Sonic Riders Hands-On

What happens when the world's fastest hedgehog gets outrun by a hoverboard? Well, if you can't beat 'em...

Sonic the Hedgehog is one of the oldest non-Nintendo game mascots still kicking, having been created way back in 1990 for the Genesis. Over the years, he and his cast of teammates have starred in a number of different types of games, including side-scrollers, fighting games, party games, and even a pinball game. In Sonic Riders, the blue-haired hedgehog tackles a multitude of gameplay styles including snowboarding, skateboarding, and racing.

Riding in turbulence streams gives you a huge speed boost.

You'll be forgiven if you need to read through that again: Sonic Riders definitely sports a pretty bizarre mixture of influences. Overall, the game plays as something of a mixture between an SSX-style snowboarding game--complete with jumping tricks and railgrinds--and a Hydro Thunder-esque arcade racer. It's certainly a unique experience and is looking like it might be worth checking out, if you're into arcade-style racing games. We had a chance to sit down with a build of the game recently and took away these impressions.

The plot of the game begins with Sonic, Tails, and Knuckles hanging around in Metal City, where they witness a chaos emerald being stolen by a mysterious trio of thieves known only as the Babylon Rogues. To retrieve the emerald, Sonic and company agree to go head-to-head with the Babylon Rogues in the Ex World Grand Prix, a racing tournament set up by none other than Dr. Eggman. For what it's worth, the game does a good job of integrating the plot into the heroes mode, which intersperses cutscenes between the races and sets up the rivalries between the two trios of characters.

As far as the racing goes, there are many aspects of Sonic Riders that set it apart from the pack, not the least of these being the inclusion of different classes for the characters. Each character is assigned to one of three categories: speed, air, or power. Racers of different categories will experience the race and interact with the course in fundamentally different ways. Speed characters, such as Sonic, are capable of jumping their airboard onto rails and grinding for an extra speed boost, while air characters, like Tails, can jump into accelerators suspended in midair to propel forward. Power characters don't get any special movement powers, but can instead knock aside obstacles that would normally trip up other characters, and they can even knock through weak sections of the walls to reveal shortcuts.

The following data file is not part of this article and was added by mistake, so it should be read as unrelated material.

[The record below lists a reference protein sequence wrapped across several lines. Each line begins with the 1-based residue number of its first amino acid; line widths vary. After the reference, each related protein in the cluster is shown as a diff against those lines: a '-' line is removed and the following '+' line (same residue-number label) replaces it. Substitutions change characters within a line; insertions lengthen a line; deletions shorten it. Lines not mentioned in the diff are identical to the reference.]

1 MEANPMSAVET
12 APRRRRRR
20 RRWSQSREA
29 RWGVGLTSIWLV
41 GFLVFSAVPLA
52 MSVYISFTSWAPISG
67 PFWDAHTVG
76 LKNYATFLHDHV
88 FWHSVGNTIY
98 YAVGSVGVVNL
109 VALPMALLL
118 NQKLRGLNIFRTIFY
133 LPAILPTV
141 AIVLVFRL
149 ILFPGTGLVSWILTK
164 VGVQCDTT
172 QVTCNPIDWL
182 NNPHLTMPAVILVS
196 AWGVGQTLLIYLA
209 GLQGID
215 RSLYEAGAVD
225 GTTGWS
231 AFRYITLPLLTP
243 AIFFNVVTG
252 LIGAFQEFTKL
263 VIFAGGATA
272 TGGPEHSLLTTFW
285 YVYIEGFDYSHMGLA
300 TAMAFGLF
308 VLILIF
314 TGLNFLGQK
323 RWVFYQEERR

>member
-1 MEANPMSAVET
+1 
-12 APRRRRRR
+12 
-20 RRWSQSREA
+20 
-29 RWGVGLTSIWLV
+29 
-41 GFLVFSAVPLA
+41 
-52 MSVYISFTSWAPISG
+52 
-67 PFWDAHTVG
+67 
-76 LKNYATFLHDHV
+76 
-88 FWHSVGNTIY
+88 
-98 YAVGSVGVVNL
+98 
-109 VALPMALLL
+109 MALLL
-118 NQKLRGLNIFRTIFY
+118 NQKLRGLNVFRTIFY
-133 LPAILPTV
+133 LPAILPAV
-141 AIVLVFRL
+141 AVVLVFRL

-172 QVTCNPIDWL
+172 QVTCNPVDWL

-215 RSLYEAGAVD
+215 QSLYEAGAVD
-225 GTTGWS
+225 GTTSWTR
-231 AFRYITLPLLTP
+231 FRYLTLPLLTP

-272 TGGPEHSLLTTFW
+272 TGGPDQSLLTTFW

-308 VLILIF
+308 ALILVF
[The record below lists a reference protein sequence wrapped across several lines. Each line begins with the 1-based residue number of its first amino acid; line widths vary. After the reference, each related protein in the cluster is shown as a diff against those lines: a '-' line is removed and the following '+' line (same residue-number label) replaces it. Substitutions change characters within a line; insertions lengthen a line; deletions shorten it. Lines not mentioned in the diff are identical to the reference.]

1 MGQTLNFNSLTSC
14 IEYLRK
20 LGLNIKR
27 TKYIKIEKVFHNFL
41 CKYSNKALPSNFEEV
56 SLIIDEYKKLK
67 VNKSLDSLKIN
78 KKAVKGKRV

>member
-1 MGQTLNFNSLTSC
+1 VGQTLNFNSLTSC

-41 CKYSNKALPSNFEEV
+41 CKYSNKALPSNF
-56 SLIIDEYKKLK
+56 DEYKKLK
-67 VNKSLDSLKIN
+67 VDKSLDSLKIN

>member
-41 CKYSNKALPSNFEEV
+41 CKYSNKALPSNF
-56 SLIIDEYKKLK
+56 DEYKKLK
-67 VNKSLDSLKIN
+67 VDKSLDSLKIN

Anyone looking for a madcap racing game will probably want to take a look at Sonic Riders.

One of the interesting aspects about this system is that you'll really have to know the various courses in order to take advantage of the movement system that's available to your character; it's very difficult to hit all of the accelerators, rails, or shortcuts that are available to your character on your first trip around a track (though there are signs for each kind of shortcut scattered around the track, pointing out their presence). When you learn their positions, though, you'll be able to take better advantage of them; but even if you know where all the spots are, it's still tricky to use them. For instance, when grinding a rail, you can't just sit on a single rail and grind your way through; you often have to jump between numerous smaller rails. The same goes for airborne accelerators--you have to maneuver through multiple accelerators to complete your speed boost. Failing to complete an entire set of rails or accelerators will send you plummeting back to the track, or on some levels, dropping off into empty space, which will reset your position and cause you to lose a lot of time.